The employment relationship and new trends in EU and international labour law

AutoreNiklas Bruun
The employment relationship and new trends in EU and
international labour law
N B
1. Background.
I have had the pleasure and privilege to collaborate with my friend Bruno
Veneziani during many years. One of our common projects in which Bruno
together with Bob Hepple were in the driving seat resulted in the book “The
Transformation of Labour Law in Europe. A Comparative Study of 15 Countries
1945-2004” which was published in 2009 (H-V eds., 2009).
In this book Bruno undertook to study the evolution of the employment re-
lationship in Europe. Bruno summarizes in an elegant way the roots of the em-
ployment relationship in the big European jurisdictions. He describes how the
binary notion of the employment relationship grew out of a series of profound
economic, political, social and legal changes that took place in the European
continent from the eighteenth century onwards and how the social legislation
of the welfare states later on in many countries has expanded to cover all pro-
fessional categories of workers. He also describes the different deviations of
the standard contract for an employment relationship (the open ended contract
entered into with the employer for work in the rm owned by the employer). He
distinguishes between ve deviations that developed especially during the 80s:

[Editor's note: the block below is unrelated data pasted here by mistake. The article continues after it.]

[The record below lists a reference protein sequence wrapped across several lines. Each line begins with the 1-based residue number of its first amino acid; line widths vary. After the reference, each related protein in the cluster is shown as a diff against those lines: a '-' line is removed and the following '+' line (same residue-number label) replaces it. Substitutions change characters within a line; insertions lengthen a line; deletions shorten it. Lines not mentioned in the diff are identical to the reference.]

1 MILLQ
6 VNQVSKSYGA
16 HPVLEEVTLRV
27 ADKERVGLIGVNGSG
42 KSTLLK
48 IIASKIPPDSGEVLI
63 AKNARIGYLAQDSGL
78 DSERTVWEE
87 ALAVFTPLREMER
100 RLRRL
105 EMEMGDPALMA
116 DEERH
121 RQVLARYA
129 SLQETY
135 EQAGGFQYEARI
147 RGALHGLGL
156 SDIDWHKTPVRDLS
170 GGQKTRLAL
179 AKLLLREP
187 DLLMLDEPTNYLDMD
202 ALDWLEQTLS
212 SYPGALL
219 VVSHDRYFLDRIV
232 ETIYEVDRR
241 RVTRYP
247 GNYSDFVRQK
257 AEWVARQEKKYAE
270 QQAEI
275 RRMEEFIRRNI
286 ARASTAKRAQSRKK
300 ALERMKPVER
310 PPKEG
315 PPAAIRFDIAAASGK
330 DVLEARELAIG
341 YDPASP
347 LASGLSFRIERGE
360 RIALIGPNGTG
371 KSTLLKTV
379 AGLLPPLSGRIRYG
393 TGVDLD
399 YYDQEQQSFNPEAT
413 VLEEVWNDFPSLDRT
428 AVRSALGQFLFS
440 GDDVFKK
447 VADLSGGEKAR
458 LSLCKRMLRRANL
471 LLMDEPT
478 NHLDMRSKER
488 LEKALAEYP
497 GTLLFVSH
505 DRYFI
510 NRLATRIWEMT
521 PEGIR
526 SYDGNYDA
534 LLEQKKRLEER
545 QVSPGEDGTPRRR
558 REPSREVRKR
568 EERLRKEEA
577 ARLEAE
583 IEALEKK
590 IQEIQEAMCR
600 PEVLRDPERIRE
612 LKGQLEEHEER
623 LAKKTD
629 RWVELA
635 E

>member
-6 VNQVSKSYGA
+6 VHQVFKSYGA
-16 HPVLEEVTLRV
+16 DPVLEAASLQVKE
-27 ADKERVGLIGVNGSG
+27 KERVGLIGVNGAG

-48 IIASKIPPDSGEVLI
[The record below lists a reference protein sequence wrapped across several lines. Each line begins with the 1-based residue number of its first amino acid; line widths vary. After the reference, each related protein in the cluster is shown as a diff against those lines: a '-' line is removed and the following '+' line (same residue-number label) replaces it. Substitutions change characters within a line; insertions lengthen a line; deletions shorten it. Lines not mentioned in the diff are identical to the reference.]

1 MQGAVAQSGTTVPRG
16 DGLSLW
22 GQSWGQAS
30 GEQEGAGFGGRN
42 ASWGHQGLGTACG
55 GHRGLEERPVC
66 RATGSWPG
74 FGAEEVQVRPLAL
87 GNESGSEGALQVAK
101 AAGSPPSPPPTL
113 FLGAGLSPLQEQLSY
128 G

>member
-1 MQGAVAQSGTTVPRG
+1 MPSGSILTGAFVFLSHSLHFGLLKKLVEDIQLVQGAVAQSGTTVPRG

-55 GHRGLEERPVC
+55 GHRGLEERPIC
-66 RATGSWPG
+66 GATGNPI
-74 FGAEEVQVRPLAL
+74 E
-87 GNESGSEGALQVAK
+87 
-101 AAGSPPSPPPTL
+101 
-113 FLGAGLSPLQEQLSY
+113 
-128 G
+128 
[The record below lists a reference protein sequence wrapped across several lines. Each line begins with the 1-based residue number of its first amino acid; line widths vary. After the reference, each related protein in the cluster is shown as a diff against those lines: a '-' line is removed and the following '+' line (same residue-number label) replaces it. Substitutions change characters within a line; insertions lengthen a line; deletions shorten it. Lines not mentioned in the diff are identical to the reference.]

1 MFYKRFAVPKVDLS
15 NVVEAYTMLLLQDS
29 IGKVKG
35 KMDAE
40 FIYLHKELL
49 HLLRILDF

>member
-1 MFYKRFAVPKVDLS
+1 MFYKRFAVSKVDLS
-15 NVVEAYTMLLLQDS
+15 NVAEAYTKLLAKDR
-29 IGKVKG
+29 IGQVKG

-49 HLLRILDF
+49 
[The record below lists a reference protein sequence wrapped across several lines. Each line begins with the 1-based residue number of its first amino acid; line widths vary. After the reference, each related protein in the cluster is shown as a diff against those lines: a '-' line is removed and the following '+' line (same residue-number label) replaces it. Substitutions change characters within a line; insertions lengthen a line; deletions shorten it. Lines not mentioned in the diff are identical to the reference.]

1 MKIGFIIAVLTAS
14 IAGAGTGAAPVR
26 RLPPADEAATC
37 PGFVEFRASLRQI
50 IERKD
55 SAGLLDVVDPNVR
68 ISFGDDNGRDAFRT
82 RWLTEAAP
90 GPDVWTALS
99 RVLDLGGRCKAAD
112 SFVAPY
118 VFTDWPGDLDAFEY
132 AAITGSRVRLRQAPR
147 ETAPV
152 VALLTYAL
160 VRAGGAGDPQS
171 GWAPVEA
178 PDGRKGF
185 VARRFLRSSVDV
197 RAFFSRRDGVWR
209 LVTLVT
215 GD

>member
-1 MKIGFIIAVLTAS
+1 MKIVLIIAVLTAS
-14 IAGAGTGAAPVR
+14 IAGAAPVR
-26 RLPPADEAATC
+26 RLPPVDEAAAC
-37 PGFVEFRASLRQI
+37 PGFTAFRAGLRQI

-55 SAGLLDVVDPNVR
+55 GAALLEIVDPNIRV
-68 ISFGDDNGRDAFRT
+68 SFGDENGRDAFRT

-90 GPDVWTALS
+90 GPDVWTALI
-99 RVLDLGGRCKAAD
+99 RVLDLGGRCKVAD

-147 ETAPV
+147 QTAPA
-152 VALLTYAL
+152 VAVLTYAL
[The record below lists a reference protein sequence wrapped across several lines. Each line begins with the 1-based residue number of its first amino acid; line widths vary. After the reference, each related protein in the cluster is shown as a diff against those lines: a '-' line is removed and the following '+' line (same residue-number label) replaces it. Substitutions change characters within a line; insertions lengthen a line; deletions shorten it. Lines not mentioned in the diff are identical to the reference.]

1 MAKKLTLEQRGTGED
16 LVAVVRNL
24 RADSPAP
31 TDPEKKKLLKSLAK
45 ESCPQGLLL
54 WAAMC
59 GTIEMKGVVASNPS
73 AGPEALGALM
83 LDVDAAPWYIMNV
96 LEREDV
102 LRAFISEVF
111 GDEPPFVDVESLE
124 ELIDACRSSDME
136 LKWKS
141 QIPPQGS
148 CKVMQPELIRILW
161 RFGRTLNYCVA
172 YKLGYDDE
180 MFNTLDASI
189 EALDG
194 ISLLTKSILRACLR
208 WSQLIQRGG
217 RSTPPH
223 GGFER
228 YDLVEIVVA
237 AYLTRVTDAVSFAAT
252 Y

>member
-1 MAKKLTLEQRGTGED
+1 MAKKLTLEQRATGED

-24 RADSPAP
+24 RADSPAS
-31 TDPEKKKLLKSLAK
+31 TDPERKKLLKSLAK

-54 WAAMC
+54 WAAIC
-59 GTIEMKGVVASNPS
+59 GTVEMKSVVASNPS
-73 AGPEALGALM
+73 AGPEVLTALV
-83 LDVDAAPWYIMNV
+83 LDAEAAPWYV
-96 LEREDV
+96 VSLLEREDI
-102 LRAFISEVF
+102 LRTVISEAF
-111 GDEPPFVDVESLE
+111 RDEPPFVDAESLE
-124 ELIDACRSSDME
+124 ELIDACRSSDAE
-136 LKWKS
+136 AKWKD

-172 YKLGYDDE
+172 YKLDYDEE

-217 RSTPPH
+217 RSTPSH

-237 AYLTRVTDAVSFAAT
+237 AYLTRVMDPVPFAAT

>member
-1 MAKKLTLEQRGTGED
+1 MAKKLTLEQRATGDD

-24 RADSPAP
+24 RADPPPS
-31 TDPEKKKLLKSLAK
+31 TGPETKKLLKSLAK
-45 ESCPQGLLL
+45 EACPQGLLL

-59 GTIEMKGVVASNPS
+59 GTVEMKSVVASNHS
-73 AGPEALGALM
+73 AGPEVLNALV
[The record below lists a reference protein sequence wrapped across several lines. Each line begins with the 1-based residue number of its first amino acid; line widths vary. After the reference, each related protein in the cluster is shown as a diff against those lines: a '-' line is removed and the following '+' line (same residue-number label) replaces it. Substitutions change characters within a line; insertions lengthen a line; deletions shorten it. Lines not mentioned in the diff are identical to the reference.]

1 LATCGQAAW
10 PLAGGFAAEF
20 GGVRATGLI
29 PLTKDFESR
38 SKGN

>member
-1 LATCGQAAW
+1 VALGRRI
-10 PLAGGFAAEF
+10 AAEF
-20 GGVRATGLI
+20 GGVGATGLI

The duration of the contract (xed term), the duration of the work (part-time),
the personal availability of work (on call work and other forms), the triangular
relationship (temporary work agencies) and work place deviation (home-work
and telework).
All these developments have lead to a segmentation of the workforce and a
exible labour market where we have different atypical employment relation-
ships which do not offer any strong protection for the employees.
Bruno identies a long lasting trend in his study and he also has an answer or
a solution to the evolution towards segmentation and lack of protection regard-
ing certain groups of employees. He writes that the “risk is the deeper separation
between standard employment relations and marginal personal work relations
that could be projected towards grey and peripheral zones of the law or towards
an area outside the law affecting the whole civil society”. And he continues that
the trends he has described have resulted in demands for a more stable and solid
bulk of principles and a oor of fundamental rights that preserve the individual
contract of employment from deteriorating its true protective mission. Here he

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